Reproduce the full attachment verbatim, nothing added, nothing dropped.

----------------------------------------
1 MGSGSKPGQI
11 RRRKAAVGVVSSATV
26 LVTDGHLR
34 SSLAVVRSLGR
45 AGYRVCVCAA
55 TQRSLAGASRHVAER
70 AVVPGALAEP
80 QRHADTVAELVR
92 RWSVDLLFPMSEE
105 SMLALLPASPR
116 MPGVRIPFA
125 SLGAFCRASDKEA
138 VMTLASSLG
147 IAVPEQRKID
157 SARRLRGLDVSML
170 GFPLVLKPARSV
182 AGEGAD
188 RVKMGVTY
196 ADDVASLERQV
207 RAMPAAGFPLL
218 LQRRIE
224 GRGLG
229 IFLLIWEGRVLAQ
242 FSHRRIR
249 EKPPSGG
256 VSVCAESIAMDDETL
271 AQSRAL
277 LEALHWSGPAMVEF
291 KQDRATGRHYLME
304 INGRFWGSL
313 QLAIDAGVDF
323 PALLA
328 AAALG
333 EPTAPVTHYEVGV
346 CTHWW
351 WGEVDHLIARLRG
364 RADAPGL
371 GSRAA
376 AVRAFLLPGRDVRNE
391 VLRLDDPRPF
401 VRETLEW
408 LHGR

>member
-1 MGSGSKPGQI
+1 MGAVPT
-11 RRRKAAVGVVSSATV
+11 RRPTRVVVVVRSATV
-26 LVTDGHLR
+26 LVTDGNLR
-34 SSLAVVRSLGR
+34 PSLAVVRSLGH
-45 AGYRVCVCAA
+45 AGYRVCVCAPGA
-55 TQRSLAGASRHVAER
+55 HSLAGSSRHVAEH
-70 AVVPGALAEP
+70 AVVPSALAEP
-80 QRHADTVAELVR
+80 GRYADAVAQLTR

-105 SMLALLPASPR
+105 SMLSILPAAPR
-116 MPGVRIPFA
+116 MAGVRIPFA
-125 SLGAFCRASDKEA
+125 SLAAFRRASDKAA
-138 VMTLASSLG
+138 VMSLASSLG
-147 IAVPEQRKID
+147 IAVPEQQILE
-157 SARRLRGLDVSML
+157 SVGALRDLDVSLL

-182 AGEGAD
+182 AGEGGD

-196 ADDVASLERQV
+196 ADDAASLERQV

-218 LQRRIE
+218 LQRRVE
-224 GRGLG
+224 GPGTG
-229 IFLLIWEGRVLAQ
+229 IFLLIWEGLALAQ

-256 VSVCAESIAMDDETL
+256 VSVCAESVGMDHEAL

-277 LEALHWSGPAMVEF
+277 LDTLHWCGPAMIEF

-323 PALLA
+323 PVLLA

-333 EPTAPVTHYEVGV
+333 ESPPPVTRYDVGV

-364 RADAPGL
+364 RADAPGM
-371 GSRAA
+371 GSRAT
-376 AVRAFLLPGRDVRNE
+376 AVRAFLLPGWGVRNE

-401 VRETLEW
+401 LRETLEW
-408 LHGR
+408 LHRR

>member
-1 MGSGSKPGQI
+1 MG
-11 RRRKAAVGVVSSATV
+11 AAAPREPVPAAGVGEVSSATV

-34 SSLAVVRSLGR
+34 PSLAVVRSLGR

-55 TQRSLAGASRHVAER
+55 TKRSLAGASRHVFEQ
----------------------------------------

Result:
1 MGSGSKPGQI
11 RRRKAAVGVVSSATV
26 LVTDGHLR
34 SSLAVVRSLGR
45 AGYRVCVCAA
55 TQRSLAGASRHVAER
70 AVVPGALAEP
80 QRHADTVAELVR
92 RWSVDLLFPMSEE
105 SMLALLPASPR
116 MPGVRIPFA
125 SLGAFCRASDKEA
138 VMTLASSLG
147 IAVPEQRKID
157 SARRLRGLDVSML
170 GFPLVLKPARSV
182 AGEGAD
188 RVKMGVTY
196 ADDVASLERQV
207 RAMPAAGFPLL
218 LQRRIE
224 GRGLG
229 IFLLIWEGRVLAQ
242 FSHRRIR
249 EKPPSGG
256 VSVCAESIAMDDETL
271 AQSRAL
277 LEALHWSGPAMVEF
291 KQDRATGRHYLME
304 INGRFWGSL
313 QLAIDAGVDF
323 PALLA
328 AAALG
333 EPTAPVTHYEVGV
346 CTHWW
351 WGEVDHLIARLRG
364 RADAPGL
371 GSRAA
376 AVRAFLLPGRDVRNE
391 VLRLDDPRPF
401 VRETLEW
408 LHGR

>member
-1 MGSGSKPGQI
+1 MGAVPT
-11 RRRKAAVGVVSSATV
+11 RRPTRVVVVVRSATV
-26 LVTDGHLR
+26 LVTDGNLR
-34 SSLAVVRSLGR
+34 PSLAVVRSLGH
-45 AGYRVCVCAA
+45 AGYRVCVCAPGA
-55 TQRSLAGASRHVAER
+55 HSLAGSSRHVAEH
-70 AVVPGALAEP
+70 AVVPSALAEP
-80 QRHADTVAELVR
+80 GRYADAVAQLTR

-105 SMLALLPASPR
+105 SMLSILPAAPR
-116 MPGVRIPFA
+116 MAGVRIPFA
-125 SLGAFCRASDKEA
+125 SLAAFRRASDKAA
-138 VMTLASSLG
+138 VMSLASSLG
-147 IAVPEQRKID
+147 IAVPEQQILE
-157 SARRLRGLDVSML
+157 SVGALRDLDVSLL

-182 AGEGAD
+182 AGEGGD

-196 ADDVASLERQV
+196 ADDAASLERQV

-218 LQRRIE
+218 LQRRVE
-224 GRGLG
+224 GPGTG
-229 IFLLIWEGRVLAQ
+229 IFLLIWEGLALAQ

-256 VSVCAESIAMDDETL
+256 VSVCAESVGMDHEAL

-277 LEALHWSGPAMVEF
+277 LDTLHWCGPAMIEF

-323 PALLA
+323 PVLLA

-333 EPTAPVTHYEVGV
+333 ESPPPVTRYDVGV

-364 RADAPGL
+364 RADAPGM
-371 GSRAA
+371 GSRAT
-376 AVRAFLLPGRDVRNE
+376 AVRAFLLPGWGVRNE

-401 VRETLEW
+401 LRETLEW
-408 LHGR
+408 LHRR

>member
-1 MGSGSKPGQI
+1 MG
-11 RRRKAAVGVVSSATV
+11 AAAPREPVPAAGVGEVSSATV

-34 SSLAVVRSLGR
+34 PSLAVVRSLGR

-55 TQRSLAGASRHVAER
+55 TKRSLAGASRHVFEQ